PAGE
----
Dawkins, Richard (2019). Outgrowing God: A Beginner’s Guide. London: Transworld. 2019. ISBN: 9781473563513. Pagine 294. 11,99€.
[Diventare più grandi di Dio: Una guida all’ateismo per principianti. Trad. it. Laura Serra. Milano: Mondadori. 2019. ISBN: 9788852097515. Pagine 265. 11,99€]
Non il migliore dei libri di Dawkins, ma comunque una lettura affascinante.
Ho letto molti libri di Dawkins, a partire dal folgorante The Selfish Gene (Il gene egoista) del 1976, ma su questo blog – oltre ad alcuni riferimenti sporadici – troverete soltanto la recensione di The Greatest Show on Earth, qui.
Preferisco, nella sua produzione, le opere intese a spiegare il darwinismo a quelle dedicate al “nuovo ateismo”. Questo Outgrowing God appartiene al secondo di questi filoni e ripete molte delle tesi, delle argomentazioni e degli esempi già enunciati in The God Delusion (L’illusione di Dio) del 2006. Anche se non lo si dice del tutto esplicitamente, è destinato ai più giovani (“A Beginner’s Guide” nel titolo, “this new book, written for a new generation” nella quarta di copertina, “For […] all the young people when they’re old enough to decide for themselves” nella dedica). Loro, i giovani, avranno trovato il libro fresco, ed esplicativo senza essere pedante (“theos is Greek for ‘god’ and poly is Greek for ‘many’”, p. 4). Io, che giovane non sono, ho dovuto a tratti tenere a freno la mia impazienza.
Benché le argomentazioni a favore dell’ateismo siano chiare e convincenti, le ho trovate un po’ scontate. Quelle di riassunto e spiegazione dell’evoluzione, invece, offrono qua e là spunti nuovi e nuovi esempi: sono queste le pagine che ho letto con più interesse.
The smaller the change, the closer the probability gets to 50 per cent that it’s an improvement.
Darwin realized that successful mutations are nearly always small. But the mutations that scientists study are usually large, for the obvious reason that small ones are hard to detect. (p. 232)
Think of the economic calculation that a plant, such as a potato, has to do. A plant is a good example, because while we might be tempted (wrongly) to think that a gazelle or a cheetah or a horse does calculations in its head, nobody could seriously imagine that a plant does sums. And doing calculations consciously is exactly what we are not talking about. The equivalent of calculations is done by natural selection over the generations. So, back to the potato plant. It has a limited amount of ‘money’ to play with. ‘Money’ here means the energy resources that ultimately come from the sun, turned into the currency of sugar and often stored as starch, for instance in a potato tuber. The plant needs to spend some money on leaves (to take in sunlight to make yet more money). It needs to spend some money on roots (to take in water and minerals). It needs to spend some money on underground tubers (to store money for next year). It needs to spend some money on flowers (to attract insects to pollinate other potato plants and spread the genes – including genes for getting the spending decisions right). Potato plants that get their ‘calculations’ wrong – perhaps not spending enough on tuber storage for next year – are less successful in passing on their genes. As the generations go by, plants that get their economic sums wrong become less numerous in the population. And that means that genes for getting economic sums wrong become less numerous. The population ‘gene pool’ becomes more and more full of genes for getting the economic sums right. (p. 238)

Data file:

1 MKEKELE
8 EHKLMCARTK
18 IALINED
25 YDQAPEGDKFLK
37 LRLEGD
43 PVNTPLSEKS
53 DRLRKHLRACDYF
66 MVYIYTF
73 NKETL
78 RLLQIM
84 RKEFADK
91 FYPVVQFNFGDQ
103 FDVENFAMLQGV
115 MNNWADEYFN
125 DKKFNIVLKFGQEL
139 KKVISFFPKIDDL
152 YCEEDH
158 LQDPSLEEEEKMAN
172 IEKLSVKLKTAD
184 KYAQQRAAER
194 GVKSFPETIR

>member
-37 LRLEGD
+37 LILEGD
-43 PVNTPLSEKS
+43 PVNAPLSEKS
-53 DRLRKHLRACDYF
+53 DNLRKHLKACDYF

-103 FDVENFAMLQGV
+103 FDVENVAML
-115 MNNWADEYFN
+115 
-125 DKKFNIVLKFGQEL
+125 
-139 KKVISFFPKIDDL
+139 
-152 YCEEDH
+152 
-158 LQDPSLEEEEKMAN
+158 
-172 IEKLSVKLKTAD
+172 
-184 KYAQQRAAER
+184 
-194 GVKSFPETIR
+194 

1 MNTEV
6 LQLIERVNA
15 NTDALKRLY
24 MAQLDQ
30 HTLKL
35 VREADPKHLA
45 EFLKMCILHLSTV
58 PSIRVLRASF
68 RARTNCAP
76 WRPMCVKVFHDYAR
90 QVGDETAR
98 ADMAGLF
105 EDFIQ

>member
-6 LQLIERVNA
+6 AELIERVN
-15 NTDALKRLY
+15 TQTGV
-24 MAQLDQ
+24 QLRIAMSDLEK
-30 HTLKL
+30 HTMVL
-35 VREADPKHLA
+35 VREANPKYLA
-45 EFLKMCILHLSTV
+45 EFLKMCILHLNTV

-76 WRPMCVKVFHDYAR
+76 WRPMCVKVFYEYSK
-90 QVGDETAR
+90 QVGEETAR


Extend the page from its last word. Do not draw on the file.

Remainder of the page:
Yes, DNA is a digital code, just like computer code. And yes, DNA transmits digital information from parents to children and so on down countless generations. But no, the information transmitted is not a blueprint.
If DNA is not a blueprint of a baby, what is it? It’s a set of instructions for how to build a baby, and that’s a very different matter. It’s more like a recipe for making a cake. Or like a computer program whose instructions are obeyed in order: first do this, then do that, then if so-and-so is true do … otherwise do … and so on for thousands of instructions. A computer program is like a very long recipe, complicated by branch points. A recipe is like a very short program, with only a dozen or so instructions. And a recipe is not reversible, like the building of a car or a house is. You can’t take a cake and reconstruct the recipe by taking measurements. And you can’t reconstruct a computer program by watching what it does. (p. 269)
When ‘design’ emerges from the obeying of simple rules, where there is no overall plan in existence, anywhere, it is called ‘bottom-up’, as opposed to ‘top-down’, design. (p. 271)
The only sure way to demonstrate cause is an experiment. You have to manipulate the situation. (p. 290)